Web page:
Animal models mimicking human diseases have been used extensively to study the pathogenesis of autoimmune diseases and the efficacy of potential therapeutics. They are, however, limited with regard to their similarity to the human disease and cannot be used if the antagonist and its cognate receptor require high similarity in structure or binding. Here, we examine the induction of oxazolone-mediated features of atopic dermatitis (AD) in NOD-scid IL2Rγnull mice engrafted with human peripheral blood mononuclear cells (PBMC). The mice developed the same symptoms as immunocompetent BALB/c mice. Histological alterations induced by oxazolone were characterized by keratosis, epithelial hyperplasia and influx of inflammatory cells into the dermis and epidermis. The cellular infiltrate was identified as human leukocytes, with T cells being the major constituent. In addition, oxazolone increased human serum IgE levels. The response, however, required the engraftment of PBMC derived from patients suffering from AD, which suggests that this model reflects the immunological status of the donor. Taken together, the model described here has the potential to evaluate the efficacy of therapeutics targeting human lymphocytes in vivo and, in addition, might be developed further to elucidate molecular mechanisms inducing and sustaining flares of the disease.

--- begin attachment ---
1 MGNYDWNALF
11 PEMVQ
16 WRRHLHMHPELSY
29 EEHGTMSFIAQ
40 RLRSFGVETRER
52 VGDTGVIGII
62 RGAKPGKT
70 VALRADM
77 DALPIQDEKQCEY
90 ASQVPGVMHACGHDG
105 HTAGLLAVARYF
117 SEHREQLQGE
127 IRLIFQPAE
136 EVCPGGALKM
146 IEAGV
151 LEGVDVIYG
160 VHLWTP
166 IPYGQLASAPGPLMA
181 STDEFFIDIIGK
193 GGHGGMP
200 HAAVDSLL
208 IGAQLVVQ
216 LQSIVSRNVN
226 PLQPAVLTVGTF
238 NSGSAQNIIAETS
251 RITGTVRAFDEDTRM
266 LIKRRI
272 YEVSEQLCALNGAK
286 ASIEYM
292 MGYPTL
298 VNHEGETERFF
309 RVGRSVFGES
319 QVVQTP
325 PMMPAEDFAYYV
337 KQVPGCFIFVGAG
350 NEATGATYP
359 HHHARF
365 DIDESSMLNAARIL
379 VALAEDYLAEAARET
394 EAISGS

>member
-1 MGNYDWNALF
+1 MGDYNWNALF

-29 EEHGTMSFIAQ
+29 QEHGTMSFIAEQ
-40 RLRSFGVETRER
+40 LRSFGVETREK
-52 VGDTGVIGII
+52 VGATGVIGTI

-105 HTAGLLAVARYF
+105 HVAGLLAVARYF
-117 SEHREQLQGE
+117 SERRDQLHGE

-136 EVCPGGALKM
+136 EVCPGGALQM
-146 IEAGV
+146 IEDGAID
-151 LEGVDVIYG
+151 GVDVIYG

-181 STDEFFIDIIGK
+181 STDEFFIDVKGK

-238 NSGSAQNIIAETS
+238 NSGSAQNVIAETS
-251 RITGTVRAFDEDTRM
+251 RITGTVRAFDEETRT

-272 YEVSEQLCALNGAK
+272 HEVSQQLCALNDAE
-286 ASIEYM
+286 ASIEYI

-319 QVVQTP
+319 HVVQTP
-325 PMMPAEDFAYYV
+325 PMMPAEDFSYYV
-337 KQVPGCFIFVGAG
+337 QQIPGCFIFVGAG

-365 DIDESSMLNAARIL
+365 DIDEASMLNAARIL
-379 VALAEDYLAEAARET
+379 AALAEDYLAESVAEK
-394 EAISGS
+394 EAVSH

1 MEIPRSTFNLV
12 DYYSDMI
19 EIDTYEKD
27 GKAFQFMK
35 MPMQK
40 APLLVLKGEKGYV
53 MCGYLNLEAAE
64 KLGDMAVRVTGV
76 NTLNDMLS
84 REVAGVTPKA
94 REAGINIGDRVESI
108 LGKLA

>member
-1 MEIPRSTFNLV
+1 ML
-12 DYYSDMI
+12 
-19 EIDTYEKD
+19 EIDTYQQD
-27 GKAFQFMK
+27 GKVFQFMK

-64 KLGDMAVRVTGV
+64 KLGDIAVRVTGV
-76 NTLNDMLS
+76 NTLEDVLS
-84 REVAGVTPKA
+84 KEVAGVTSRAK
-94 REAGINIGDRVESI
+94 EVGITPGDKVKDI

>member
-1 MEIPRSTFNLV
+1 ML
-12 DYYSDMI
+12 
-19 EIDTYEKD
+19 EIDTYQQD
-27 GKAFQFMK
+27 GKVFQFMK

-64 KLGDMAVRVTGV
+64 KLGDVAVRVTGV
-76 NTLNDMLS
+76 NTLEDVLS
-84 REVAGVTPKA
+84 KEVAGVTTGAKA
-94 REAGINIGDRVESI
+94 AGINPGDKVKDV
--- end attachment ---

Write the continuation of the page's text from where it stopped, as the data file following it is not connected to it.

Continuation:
- Received November 18, 2011.
- Accepted July 15, 2012.
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